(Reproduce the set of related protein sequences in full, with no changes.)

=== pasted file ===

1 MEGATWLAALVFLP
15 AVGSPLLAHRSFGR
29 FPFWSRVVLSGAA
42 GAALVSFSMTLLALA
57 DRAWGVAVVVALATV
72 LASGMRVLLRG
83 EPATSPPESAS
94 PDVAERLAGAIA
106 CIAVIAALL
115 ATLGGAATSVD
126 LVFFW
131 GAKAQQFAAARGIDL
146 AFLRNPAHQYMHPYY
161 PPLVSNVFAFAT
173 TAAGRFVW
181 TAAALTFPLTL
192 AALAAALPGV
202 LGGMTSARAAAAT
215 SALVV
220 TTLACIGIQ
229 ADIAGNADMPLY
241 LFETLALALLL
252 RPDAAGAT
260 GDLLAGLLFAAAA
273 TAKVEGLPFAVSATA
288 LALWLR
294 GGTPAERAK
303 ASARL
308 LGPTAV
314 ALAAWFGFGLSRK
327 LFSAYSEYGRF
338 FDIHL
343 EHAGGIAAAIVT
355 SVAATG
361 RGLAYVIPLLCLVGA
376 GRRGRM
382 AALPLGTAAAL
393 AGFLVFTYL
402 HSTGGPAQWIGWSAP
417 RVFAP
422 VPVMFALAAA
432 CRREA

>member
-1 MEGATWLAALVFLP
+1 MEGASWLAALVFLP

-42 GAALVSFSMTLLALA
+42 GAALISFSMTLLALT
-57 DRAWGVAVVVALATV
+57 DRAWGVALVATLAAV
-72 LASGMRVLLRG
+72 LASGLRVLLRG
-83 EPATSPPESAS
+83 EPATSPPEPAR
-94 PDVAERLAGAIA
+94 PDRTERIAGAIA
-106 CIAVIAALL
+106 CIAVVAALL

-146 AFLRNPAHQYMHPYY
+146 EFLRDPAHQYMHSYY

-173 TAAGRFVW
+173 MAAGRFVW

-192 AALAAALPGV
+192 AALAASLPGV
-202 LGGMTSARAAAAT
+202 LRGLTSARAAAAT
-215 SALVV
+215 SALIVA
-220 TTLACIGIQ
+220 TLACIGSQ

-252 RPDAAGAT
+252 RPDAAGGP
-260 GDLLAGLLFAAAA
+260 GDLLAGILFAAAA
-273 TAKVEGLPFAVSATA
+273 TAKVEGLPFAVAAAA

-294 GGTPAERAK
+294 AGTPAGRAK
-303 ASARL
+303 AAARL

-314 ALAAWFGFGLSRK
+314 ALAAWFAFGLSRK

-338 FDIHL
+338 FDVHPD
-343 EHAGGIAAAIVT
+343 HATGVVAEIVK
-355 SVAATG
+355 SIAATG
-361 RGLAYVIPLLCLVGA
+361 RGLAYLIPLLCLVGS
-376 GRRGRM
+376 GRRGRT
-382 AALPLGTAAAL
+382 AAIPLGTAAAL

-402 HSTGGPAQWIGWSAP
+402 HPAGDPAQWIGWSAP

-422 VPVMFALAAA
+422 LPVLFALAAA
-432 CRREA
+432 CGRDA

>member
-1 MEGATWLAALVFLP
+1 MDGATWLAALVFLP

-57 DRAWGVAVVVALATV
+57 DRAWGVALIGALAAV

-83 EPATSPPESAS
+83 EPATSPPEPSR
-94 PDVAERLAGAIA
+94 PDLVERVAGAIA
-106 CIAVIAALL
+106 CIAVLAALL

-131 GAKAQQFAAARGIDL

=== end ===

1 MEGATWLAALVFLP
15 AVGSPLLAHRSFGR
29 FPFWSRVVLSGAA
42 GAALVSFSMTLLALA
57 DRAWGVAVVVALATV
72 LASGMRVLLRG
83 EPATSPPESAS
94 PDVAERLAGAIA
106 CIAVIAALL
115 ATLGGAATSVD
126 LVFFW
131 GAKAQQFAAARGIDL
146 AFLRNPAHQYMHPYY
161 PPLVSNVFAFAT
173 TAAGRFVW
181 TAAALTFPLTL
192 AALAAALPGV
202 LGGMTSARAAAAT
215 SALVV
220 TTLACIGIQ
229 ADIAGNADMPLY
241 LFETLALALLL
252 RPDAAGAT
260 GDLLAGLLFAAAA
273 TAKVEGLPFAVSATA
288 LALWLR
294 GGTPAERAK
303 ASARL
308 LGPTAV
314 ALAAWFGFGLSRK
327 LFSAYSEYGRF
338 FDIHL
343 EHAGGIAAAIVT
355 SVAATG
361 RGLAYVIPLLCLVGA
376 GRRGRM
382 AALPLGTAAAL
393 AGFLVFTYL
402 HSTGGPAQWIGWSAP
417 RVFAP
422 VPVMFALAAA
432 CRREA

>member
-1 MEGATWLAALVFLP
+1 MEGASWLAALVFLP

-42 GAALVSFSMTLLALA
+42 GAALISFSMTLLALT
-57 DRAWGVAVVVALATV
+57 DRAWGVALVATLAAV
-72 LASGMRVLLRG
+72 LASGLRVLLRG
-83 EPATSPPESAS
+83 EPATSPPEPAR
-94 PDVAERLAGAIA
+94 PDRTERIAGAIA
-106 CIAVIAALL
+106 CIAVVAALL

-146 AFLRNPAHQYMHPYY
+146 EFLRDPAHQYMHSYY

-173 TAAGRFVW
+173 MAAGRFVW

-192 AALAAALPGV
+192 AALAASLPGV
-202 LGGMTSARAAAAT
+202 LRGLTSARAAAAT
-215 SALVV
+215 SALIVA
-220 TTLACIGIQ
+220 TLACIGSQ

-252 RPDAAGAT
+252 RPDAAGGP
-260 GDLLAGLLFAAAA
+260 GDLLAGILFAAAA
-273 TAKVEGLPFAVSATA
+273 TAKVEGLPFAVAAAA

-294 GGTPAERAK
+294 AGTPAGRAK
-303 ASARL
+303 AAARL

-314 ALAAWFGFGLSRK
+314 ALAAWFAFGLSRK

-338 FDIHL
+338 FDVHPD
-343 EHAGGIAAAIVT
+343 HATGVVAEIVK
-355 SVAATG
+355 SIAATG
-361 RGLAYVIPLLCLVGA
+361 RGLAYLIPLLCLVGS
-376 GRRGRM
+376 GRRGRT
-382 AALPLGTAAAL
+382 AAIPLGTAAAL

-402 HSTGGPAQWIGWSAP
+402 HPAGDPAQWIGWSAP

-422 VPVMFALAAA
+422 LPVLFALAAA
-432 CRREA
+432 CGRDA

>member
-1 MEGATWLAALVFLP
+1 MDGATWLAALVFLP

-57 DRAWGVAVVVALATV
+57 DRAWGVALIGALAAV

-83 EPATSPPESAS
+83 EPATSPPEPSR
-94 PDVAERLAGAIA
+94 PDLVERVAGAIA
-106 CIAVIAALL
+106 CIAVLAALL

-131 GAKAQQFAAARGIDL